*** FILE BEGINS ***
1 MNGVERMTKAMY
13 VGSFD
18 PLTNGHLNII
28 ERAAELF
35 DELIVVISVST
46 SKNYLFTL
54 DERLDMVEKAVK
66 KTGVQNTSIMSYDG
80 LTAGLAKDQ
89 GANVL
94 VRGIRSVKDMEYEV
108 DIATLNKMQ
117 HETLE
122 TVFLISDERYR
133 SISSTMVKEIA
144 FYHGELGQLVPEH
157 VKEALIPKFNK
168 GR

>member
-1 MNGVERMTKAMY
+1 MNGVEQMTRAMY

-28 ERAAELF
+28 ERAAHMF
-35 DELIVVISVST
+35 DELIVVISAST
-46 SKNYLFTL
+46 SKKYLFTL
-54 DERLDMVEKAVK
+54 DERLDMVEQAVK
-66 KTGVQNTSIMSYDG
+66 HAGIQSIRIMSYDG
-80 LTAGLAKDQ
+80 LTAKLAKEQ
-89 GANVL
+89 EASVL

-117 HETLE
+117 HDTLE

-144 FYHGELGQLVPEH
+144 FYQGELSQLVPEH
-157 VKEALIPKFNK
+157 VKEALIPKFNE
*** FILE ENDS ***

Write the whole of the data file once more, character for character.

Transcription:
1 MNGVERMTKAMY
13 VGSFD
18 PLTNGHLNII
28 ERAAELF
35 DELIVVISVST
46 SKNYLFTL
54 DERLDMVEKAVK
66 KTGVQNTSIMSYDG
80 LTAGLAKDQ
89 GANVL
94 VRGIRSVKDMEYEV
108 DIATLNKMQ
117 HETLE
122 TVFLISDERYR
133 SISSTMVKEIA
144 FYHGELGQLVPEH
157 VKEALIPKFNK
168 GR

>member
-1 MNGVERMTKAMY
+1 MNGVEQMTRAMY

-28 ERAAELF
+28 ERAAHMF
-35 DELIVVISVST
+35 DELIVVISAST
-46 SKNYLFTL
+46 SKKYLFTL
-54 DERLDMVEKAVK
+54 DERLDMVEQAVK
-66 KTGVQNTSIMSYDG
+66 HAGIQSIRIMSYDG
-80 LTAGLAKDQ
+80 LTAKLAKEQ
-89 GANVL
+89 EASVL

-117 HETLE
+117 HDTLE

-144 FYHGELGQLVPEH
+144 FYQGELSQLVPEH
-157 VKEALIPKFNK
+157 VKEALIPKFNE